April 11, 2009

Meet Emmett Miller, soap pitchman...

I received an email from chicago based magician, Emmett Miller who performs a version of the prize package soap sell racket.

He writes.
Dear Mr Smith my name is Emmett Miller I work as the Windy City Wizard. I was reading your post on scoundrel's forum. And I thought you would like to know that I still actively perform the soap pitch a number of times each year.

I started the pitch about 5 or 6 years ago. My problem was finding a way to do it ethically and in the right place to give it some historical content. In short it needs to be done in the right place. I work a number of historical events each year many of them are Civil War events or 1900's style events. This gives me the right kind of back drop for the pitch.

In side each of the bars is a $100 confederate bill with short explanation printed on the back with my contact information. I am selling them my business card.

In side the soap it self is a coin, this allows me to stay true to my claim that each and every bill contains real American currency. I only perform this when I am working a historical venue. I have done this at Civil war event Jubilee events & Chautauqua's oh and an event in Chicago called Reenactorfest. The soap pitch has gotten me work in other venues such as museums and heritage festivals. Each time it was an audience member that called me because of my contact information in the soap.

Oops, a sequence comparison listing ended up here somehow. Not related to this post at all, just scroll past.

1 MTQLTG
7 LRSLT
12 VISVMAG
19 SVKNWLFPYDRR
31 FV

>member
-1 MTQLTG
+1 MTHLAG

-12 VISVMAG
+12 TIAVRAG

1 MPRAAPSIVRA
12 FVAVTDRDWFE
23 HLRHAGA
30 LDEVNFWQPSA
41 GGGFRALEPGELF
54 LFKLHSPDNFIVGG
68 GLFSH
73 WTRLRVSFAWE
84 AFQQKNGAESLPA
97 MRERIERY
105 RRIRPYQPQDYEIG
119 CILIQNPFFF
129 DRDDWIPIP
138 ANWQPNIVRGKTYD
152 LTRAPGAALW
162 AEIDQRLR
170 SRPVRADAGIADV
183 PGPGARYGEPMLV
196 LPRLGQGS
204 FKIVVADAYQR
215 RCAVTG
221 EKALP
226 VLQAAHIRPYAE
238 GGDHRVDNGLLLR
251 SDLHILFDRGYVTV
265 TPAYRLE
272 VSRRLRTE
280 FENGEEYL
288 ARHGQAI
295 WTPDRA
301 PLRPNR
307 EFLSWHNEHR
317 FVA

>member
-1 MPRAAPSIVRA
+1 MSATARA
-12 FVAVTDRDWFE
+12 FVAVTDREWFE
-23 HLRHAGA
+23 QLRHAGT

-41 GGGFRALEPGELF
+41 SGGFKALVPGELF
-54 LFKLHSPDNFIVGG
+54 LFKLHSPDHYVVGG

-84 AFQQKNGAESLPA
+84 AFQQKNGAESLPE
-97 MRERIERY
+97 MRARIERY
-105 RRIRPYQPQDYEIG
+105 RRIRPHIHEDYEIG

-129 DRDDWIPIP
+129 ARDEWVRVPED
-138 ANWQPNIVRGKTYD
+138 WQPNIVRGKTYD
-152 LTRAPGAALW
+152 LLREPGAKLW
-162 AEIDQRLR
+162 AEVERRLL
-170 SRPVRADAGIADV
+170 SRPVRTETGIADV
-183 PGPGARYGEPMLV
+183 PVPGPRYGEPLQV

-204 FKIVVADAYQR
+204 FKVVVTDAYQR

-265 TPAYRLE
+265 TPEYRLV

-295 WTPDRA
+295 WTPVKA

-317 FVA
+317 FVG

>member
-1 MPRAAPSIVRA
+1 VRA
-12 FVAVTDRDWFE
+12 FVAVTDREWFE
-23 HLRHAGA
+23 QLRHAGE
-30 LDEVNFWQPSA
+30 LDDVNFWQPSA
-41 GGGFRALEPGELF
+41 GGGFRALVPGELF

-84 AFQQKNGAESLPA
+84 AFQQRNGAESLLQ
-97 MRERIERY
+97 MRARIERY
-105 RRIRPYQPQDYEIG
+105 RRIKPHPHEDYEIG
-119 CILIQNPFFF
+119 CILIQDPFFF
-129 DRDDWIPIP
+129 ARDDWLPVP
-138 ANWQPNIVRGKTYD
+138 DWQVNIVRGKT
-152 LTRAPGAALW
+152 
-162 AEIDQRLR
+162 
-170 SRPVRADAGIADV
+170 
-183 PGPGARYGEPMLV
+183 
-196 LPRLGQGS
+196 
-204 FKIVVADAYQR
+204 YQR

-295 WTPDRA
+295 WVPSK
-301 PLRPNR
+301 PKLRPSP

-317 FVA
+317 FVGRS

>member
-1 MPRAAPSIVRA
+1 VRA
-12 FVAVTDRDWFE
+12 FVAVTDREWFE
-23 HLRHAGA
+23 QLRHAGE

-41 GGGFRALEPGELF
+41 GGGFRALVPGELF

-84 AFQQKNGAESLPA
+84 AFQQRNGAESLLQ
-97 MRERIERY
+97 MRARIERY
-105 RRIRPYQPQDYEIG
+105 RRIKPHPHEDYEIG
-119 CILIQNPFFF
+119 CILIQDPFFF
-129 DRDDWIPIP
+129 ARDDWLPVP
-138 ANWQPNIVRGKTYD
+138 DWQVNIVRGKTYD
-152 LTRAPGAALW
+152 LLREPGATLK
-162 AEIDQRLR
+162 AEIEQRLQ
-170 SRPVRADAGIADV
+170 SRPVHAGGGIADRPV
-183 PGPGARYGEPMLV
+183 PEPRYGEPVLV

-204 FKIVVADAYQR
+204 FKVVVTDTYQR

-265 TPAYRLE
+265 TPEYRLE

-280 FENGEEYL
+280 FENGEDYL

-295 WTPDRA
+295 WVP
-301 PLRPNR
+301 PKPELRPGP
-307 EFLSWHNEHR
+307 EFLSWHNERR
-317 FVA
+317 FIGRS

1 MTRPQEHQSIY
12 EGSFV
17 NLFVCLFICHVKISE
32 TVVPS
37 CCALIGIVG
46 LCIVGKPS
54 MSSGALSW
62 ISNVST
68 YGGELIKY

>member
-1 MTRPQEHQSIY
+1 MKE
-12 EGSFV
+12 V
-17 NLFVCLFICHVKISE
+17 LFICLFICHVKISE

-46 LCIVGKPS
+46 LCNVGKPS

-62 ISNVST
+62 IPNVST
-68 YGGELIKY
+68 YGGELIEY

This year I will be taping a number of my shows I am sure that the soap pitch will be taped at some point this year. So some time around Jan of 2010 I will have the time to send you a copy if you like.

Best regards

Emmett L. Miller
Magical Entertainer
The Greatest Magician You've Never Heard Of!

Emmitt's website reads.
Step into the past with this vintage magical act! This performance echoes from a time of the classic traveling shows of the 1860's, imitating the classic illusions of Gus Rich, a famed Civil War Magician. Performing as "Swin D. Lure," the Windy City Wizard educates his audience about the trade of a con-man. He will demonstrate card manipulation along with a variety of other con-games, some which are still played today. If demonstrating his talents on a small scale is not enough, then his traveling "Medicine Show" is sure to be deceptively entertaining. This comedic act, praising magic elixirs and wonder tonics, may make you a believer or at least give you some insight into the traveling Kickapoo medicine shows of the 1890's.

I look forward to hearing from Emmitt.

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